Rebel Music

Michael Franti Embraces Roots Reggae On His Latest Album

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When you fight against the powers that be, it's wise to have an army at your side. Michael Franti's been building one for years - progressive but detached legions across the festival-going globe with an eye for his walk-the-walk aesthetic and an ear for his gratuitously varied groove. And when he says dance, like he's doing now with the release of All Rebel Rockers, they will.

A worldly mix of German, Irish and African, a vegetarian and yogi, a composer and poet, a world activist and shoeless traveler since 2000 - the 42-year-old Oakland native has shown his fans for years how best to lead a peaceful yet revolutionary life. His music helps. Starting with fierce lyrics and hard-scrabble rap, Franti early on led his Disposable Heroes of Hiphoprisy to critical acclaim and an to opening spot on U2's Zoo TV tour.

Then Franti branched out in 1994 to incorporate the funky soul in his heart by creating Spearhead. Since then, he's built a reputation for lyrical supremacy in hippie land. Perhaps you've seen this ubiquitous line from his post-9/11 "Bomb the World" on a T-shirt or bumper sticker: "You can bomb the world to pieces, but you can't bomb it into peace." It's one of dozens of stick-to-your-brain truisms that mark his work with distinction.

But if it were just the stirring lyrics that stood out, you'd rather read them in a book. Luckily, the musings ride feel-good, head-bobbin' riddims coursing through a timeless roots/rock/soul/folk/rap heart of gold. No, G Love and Special Sauce didn't do it first. Franti and Spearhead have evolved through stripped-down folk/reggae into more roots-rock-heavy riffs with wailing harmonic choruses to this: an album of dub-inflected dancehall music tempered with an ever-present issue-oriented approach. Sprinkle in some love songs, and what you've got is yet another evolutionary advancement for the People's Republic of Franti.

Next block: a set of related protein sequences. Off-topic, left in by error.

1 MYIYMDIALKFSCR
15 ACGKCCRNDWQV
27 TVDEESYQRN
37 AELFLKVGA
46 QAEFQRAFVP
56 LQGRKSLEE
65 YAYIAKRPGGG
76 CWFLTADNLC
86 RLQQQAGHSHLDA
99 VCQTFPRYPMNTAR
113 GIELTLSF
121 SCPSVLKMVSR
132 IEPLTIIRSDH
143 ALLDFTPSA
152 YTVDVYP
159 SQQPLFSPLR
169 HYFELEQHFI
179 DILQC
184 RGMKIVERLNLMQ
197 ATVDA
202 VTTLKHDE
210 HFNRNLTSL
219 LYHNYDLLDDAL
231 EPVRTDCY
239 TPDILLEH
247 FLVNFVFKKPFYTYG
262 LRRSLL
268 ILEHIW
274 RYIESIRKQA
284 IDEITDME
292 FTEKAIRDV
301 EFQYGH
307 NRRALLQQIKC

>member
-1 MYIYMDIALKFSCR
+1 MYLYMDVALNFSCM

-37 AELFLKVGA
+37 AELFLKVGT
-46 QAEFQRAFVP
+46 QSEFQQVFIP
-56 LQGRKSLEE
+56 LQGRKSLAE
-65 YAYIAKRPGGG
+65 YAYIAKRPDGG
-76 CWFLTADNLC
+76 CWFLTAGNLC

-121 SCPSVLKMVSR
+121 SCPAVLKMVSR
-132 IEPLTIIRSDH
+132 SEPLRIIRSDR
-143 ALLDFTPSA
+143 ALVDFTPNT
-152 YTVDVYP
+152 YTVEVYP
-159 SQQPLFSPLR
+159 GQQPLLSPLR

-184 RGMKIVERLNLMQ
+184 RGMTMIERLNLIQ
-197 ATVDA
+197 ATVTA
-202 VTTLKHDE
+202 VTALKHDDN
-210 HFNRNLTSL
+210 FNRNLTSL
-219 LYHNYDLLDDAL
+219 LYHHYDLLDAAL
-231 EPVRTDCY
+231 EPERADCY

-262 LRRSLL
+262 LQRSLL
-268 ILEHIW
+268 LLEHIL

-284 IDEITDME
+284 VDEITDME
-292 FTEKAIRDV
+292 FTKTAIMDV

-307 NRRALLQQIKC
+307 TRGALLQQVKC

While 2006's Yell Fire! brought Franti even closer to the Jamaican mainland, his latest effort is an all-out enunciation of his Marley-minded philosophy. It's the perfect complement to Franti's other output this year, the documentary I Know I'm Not Alone, a piercing humanitarian-minded journey through America's latest war zones.

Recorded in Kingston with roots masters Sly and Robbie (Peter Tosh, Jimmy Cliff), All Rebel Rockers has a throwback vibe that makes Franti's illuminating and rebellious sentiments suitable for the dance floor, a protest march or the bedroom. On songs like "Rude Boys Back in Town," "A Little Bit of Riddim" (one of three songs with Kingston dancehall legend Cherine Anderson) and "Hey World (Remote Control Version)," Franti utilizes a bass-heavy buzz to propel catchy melodies. "High Low," featuring Zap Mama's Marie Daulne, and "Life in the City" are mellow world music soul.

The rest of the material offers more ganja-inflected grooviness - the synth-flourished, baby-making "All I Want is You" and the sunny pop-rap of "Say Hey (I Love You)." The stirring, Ben Harper-like message song "Nobody Right Nobody Wrong" concludes, "It ended in a great big fight and when it's done, nobody right, nobody wrong." Believe it: It reads even better when it's blaring through speakers.

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